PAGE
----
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The opinions expressed in this article are the writer’s own and do not reflect the views of Her Campus.

“Satire allows you to say almost anything. That’s where truth is spoken to power in our society. When you sugar-coat a bitter truth with humor, it makes the medicine go down. Your audience lets its guard down.” – Malcolm Gladwell

Loadsamoney was a character that took the United Kingdom by storm in the 1980s. Taking a dig at Margaret Thatcher’s politics and the “loads of money” mentality, Harry Enfield’s invention became a sensation in the world of satire. It even had a theme song that made it to number 2 on the British pop charts, and now has over 3 million views on YouTube! That’s a reach no political book, op-ed, documentary could challenge. Especially given our diminishing attention spans.

The 21st century has seen its fair share of advancements in the world of geopolitics. However, it’s one baneful consequence has been the active polarisation taking place across political spectrums, skilfully accelerated by the internet age. While people are more connected than ever, the quality of communication and information has suffered greatly. The reason I bring this up is because humans are now, more than ever, interacting with people with political and cultural backgrounds that differ vastly from their own. And one of the instrumental ways to actually speak truth to power has been through levity, almost as much as it is via serious discourse. 

Humour has been an important aspect of conversations at the collision of society and polity – and satire has been a significant tool in keeping up with the nitty gritty of the news world, pop culture, and our lives altogether. And while it is an extension of free speech in most democracies, the reception of satire has often been misguided. I say most, because of the growing intolerance among the powers running these ‘democracies’. 

While in the United States, there exist primetime television programs such as The Daily Show, Saturday Night Live, and of course Last Week Tonight with John Oliver – they all seem to be losing the very essence behind such shows. Naturally, it doesn’t translate well for those watching. To embellish is to belittle in this case, for characters, comedians, and actors have grown bigger than the intent of satire itself. This has been one of the adverse consequences of adding humor and irony to amplify voices or to address geopolitics.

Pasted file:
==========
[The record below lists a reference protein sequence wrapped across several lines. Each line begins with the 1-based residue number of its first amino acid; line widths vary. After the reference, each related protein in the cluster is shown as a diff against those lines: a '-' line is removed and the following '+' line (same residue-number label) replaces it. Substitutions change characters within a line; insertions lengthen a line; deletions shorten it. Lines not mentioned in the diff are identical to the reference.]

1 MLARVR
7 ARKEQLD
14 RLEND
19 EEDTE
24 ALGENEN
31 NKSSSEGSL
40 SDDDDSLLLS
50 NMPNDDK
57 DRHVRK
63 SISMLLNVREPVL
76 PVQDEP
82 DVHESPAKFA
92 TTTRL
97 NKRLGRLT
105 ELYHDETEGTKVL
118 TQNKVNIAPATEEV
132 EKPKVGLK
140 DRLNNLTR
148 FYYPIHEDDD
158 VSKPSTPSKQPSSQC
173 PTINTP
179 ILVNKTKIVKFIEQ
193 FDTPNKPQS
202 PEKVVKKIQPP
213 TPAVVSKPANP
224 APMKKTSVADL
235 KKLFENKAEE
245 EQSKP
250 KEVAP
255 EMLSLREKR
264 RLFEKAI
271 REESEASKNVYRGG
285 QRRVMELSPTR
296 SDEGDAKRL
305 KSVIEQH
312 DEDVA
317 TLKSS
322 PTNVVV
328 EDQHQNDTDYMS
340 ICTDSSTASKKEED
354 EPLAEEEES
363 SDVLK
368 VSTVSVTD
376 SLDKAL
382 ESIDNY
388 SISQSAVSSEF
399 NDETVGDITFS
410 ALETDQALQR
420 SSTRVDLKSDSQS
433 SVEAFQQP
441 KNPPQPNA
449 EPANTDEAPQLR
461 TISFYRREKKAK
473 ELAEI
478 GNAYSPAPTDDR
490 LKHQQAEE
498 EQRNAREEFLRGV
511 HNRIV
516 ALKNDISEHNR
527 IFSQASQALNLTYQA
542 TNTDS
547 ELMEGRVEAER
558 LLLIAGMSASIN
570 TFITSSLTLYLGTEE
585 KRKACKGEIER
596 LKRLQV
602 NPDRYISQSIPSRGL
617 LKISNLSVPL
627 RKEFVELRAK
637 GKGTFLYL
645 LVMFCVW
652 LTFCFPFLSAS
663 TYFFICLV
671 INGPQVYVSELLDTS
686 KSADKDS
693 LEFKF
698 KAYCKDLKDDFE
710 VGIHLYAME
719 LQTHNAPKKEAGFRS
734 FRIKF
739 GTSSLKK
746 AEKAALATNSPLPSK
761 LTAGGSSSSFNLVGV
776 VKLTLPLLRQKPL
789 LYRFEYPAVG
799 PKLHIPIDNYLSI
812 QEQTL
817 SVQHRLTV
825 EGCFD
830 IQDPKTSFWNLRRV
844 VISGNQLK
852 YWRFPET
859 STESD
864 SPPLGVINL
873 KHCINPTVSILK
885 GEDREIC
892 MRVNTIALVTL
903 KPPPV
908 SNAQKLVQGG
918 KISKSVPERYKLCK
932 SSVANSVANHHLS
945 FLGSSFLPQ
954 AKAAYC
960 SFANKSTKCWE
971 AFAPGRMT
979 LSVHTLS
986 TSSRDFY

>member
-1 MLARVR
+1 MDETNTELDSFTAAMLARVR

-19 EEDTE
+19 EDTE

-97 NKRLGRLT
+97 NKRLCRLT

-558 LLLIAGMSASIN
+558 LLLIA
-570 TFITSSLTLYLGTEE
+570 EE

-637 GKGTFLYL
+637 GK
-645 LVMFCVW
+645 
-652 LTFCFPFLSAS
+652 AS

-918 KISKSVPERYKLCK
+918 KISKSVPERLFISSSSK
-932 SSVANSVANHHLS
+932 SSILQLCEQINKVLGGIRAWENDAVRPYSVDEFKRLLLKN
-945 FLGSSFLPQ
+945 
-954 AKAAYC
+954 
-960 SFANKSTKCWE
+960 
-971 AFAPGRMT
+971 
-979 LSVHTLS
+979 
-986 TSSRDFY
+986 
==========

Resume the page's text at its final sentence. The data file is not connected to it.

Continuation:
When we narrow this approach in India however, we find very few solid examples. At least not ones performed at par with the tastelessness that loadsamoney did. Comedians and political satire in India have been repeatedly seen as a threat to those in power – be it at the central or state level. And as I spoke about the Cost of Free Speech about a year ago, the same kind of levity does not thrive given the irrational restrictions on criticism and dissent. 

The dispersion of spaces that resonate with these strong voices in India remains scarce and limited. Be it a cartoonist for newspapers, sketch comedies, or animated portrayals of public figures – they all seem to be dwindling. Hasya Kavita (light poetry) in regional languages, once a monumental force in the world of Indian political discourse, has also lost its reach in the last decade. And as we can see, the ones that remain standing are heavily regulated or censored – thereby dampening the very unique prowess or courage that satire possesses.

An important question, as you can tell from the title, has always been about how these instances, characters, and sensationalized programs are perceived by the audiences. And do they really deliver on what they set out to do. When we go back to Enfield’s creation in Thatcher’s Britain – in his own view, it made absolutely no difference in the way people saw her politics or the scale of capitalism she had engendered in their nation. 

Over the years, various surveys have revealed that irony-laced sketches, poems, and talk shows simply pander to people’s motivated cognition or biased perceptions: those targeted simply choose to ignore the mockery and revel in the fame it brings them, while those on the other end feel satisfied at ridiculing a certain community, group, or political ideology. 

Similarly for India, and many other developing countries, the narrative control within the world of humor continues to be an obstacle in really making a difference. While it gives people and movements a sense of power and liberty when speaking about pertinent issues, it doesn’t make it easier to get a point across to the other side. And in a world where a new ‘other’ side is born every day, and when we are constantly divided with rampant bigotry and xenophobia, the priority has to be effective communication.

So, does satire work? Yes and no. To an extent, it fails to achieve certain ideals we might expect from it, but it continues to be a powerful medium of the people, so long as it remains outspoken, popularised, and doesn’t lose its loadsamoney factor. 

This article is has borrowed themes from a Revisionist History Podcast – The Satire Paradox 

Aakriti is an observant and intuitive writer focused on bringing a change in other people's lives, which helps add nuance to her work. Besides the sincerity, she can always be counted on to break the ice with hilarious anecdotes, and engross people in ideas she is passionate about - be it her favourite books, a random conspiracy theory, or politics!
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